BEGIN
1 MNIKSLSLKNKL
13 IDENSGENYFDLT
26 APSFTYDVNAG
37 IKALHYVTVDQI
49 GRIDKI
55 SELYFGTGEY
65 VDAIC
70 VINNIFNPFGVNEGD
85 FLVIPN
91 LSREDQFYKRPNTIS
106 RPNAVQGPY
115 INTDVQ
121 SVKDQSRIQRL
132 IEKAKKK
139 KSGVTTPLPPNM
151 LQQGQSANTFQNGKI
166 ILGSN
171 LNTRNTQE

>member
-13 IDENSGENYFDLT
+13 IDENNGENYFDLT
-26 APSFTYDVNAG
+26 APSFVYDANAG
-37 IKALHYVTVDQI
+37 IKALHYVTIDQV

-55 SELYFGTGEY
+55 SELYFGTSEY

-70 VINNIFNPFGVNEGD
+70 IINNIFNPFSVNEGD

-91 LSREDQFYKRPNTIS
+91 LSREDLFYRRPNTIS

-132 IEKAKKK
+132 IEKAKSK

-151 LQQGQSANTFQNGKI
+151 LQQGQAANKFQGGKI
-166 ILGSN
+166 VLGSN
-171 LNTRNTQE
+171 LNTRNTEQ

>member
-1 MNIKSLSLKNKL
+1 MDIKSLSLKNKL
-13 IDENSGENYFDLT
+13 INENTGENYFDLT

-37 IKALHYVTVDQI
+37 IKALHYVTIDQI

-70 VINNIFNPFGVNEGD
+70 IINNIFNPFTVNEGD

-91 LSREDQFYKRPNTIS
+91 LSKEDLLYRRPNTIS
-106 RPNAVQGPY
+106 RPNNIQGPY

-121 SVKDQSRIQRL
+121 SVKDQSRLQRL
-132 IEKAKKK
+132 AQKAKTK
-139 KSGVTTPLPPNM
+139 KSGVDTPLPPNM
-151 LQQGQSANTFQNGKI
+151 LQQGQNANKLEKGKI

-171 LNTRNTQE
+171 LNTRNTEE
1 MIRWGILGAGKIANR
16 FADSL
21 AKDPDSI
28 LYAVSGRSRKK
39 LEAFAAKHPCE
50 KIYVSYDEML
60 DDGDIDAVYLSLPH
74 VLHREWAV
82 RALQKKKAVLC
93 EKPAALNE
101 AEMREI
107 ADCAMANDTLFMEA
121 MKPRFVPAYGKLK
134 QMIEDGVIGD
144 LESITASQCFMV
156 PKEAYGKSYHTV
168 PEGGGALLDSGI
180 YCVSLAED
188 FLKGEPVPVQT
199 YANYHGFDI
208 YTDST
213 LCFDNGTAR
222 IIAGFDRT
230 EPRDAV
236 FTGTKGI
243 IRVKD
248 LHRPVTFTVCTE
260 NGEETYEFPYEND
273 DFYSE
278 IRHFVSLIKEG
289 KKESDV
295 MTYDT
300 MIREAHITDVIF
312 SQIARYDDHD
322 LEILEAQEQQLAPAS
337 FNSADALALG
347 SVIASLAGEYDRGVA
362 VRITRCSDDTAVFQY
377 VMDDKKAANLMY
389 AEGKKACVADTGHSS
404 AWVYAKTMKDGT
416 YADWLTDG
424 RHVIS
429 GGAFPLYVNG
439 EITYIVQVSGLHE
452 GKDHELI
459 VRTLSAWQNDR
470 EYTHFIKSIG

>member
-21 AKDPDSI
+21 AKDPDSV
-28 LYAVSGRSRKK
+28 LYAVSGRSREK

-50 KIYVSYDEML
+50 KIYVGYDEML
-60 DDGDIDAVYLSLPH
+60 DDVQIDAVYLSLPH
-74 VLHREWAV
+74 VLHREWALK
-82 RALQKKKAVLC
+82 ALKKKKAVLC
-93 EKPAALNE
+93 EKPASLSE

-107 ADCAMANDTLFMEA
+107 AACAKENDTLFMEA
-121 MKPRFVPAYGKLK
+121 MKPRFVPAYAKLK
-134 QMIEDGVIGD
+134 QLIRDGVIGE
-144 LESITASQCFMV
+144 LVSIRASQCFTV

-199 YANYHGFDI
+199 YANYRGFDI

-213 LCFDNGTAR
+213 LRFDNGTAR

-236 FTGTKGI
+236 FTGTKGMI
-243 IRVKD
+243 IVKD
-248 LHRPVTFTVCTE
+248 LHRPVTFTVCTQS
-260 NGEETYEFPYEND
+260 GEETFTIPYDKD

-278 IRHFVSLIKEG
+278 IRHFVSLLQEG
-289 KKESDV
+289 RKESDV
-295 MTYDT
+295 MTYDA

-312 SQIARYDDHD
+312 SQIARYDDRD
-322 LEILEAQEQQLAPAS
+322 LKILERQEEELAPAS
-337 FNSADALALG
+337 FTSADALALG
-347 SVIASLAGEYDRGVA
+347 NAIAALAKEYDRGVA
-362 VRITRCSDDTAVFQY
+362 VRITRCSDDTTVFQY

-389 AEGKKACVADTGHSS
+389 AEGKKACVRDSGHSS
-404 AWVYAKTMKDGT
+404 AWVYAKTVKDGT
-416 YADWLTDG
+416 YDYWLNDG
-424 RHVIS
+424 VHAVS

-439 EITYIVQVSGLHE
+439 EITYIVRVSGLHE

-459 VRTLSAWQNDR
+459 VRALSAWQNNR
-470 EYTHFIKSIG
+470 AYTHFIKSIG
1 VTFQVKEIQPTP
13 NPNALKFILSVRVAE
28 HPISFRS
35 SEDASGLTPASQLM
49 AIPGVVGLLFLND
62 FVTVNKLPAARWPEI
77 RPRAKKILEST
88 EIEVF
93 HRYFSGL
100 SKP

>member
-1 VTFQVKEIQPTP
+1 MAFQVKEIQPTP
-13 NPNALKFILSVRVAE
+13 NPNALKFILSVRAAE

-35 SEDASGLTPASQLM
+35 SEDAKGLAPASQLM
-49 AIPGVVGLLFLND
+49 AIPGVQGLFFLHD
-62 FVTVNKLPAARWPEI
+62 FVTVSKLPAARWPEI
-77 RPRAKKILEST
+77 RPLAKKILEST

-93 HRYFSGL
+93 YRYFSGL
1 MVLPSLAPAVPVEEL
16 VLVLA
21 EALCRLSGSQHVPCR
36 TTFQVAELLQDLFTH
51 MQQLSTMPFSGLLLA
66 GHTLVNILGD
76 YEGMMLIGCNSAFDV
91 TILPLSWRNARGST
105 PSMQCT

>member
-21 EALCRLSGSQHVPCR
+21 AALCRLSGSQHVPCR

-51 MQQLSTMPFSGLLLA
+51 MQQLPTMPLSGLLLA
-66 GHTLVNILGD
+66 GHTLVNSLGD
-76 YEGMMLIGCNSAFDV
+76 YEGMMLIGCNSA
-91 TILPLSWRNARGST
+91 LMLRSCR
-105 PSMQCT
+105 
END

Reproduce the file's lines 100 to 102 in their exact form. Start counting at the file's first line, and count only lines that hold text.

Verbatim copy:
362 VRITRCSDDTAVFQY
377 VMDDKKAANLMY
389 AEGKKACVADTGHSS